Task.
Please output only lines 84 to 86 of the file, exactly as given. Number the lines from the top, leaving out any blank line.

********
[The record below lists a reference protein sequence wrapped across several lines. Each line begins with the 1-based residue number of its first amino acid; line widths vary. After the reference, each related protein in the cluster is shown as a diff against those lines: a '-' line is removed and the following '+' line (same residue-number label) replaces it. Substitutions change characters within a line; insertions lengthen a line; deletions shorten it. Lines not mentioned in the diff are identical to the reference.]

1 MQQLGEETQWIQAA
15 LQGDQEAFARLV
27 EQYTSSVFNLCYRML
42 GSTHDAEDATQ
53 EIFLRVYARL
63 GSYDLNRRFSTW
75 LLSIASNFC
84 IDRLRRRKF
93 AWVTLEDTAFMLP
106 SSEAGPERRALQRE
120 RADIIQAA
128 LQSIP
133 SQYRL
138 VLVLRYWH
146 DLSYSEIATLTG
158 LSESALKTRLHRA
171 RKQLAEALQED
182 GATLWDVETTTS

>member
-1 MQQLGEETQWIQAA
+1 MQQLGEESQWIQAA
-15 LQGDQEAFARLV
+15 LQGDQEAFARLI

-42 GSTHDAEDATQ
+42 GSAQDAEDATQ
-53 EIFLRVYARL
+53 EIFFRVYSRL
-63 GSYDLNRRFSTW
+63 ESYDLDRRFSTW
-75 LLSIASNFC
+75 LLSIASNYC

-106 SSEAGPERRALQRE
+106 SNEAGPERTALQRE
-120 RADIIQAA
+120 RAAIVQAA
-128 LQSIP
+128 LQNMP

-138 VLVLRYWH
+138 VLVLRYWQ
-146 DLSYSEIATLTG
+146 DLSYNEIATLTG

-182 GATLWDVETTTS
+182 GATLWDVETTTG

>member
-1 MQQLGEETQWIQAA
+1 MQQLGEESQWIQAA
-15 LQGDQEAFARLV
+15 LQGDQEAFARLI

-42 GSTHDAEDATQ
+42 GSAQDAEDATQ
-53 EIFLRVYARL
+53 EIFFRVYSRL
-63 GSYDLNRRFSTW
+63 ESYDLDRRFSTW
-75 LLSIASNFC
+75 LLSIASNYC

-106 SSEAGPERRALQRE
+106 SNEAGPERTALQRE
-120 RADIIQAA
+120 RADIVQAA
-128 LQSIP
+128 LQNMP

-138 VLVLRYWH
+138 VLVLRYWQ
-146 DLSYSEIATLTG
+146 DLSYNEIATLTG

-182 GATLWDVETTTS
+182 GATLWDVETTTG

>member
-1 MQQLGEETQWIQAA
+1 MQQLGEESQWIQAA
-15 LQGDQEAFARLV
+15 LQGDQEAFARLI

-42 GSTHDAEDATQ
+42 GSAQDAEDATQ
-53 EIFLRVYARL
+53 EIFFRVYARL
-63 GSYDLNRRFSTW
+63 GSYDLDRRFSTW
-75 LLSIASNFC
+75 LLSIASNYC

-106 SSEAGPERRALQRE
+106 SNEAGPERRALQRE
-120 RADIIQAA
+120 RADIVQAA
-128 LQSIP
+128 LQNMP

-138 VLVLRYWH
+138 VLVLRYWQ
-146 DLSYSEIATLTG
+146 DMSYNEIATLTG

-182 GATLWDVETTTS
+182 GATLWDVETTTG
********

+106 SNEAGPERRALQRE
-120 RADIIQAA
+120 RADIVQAA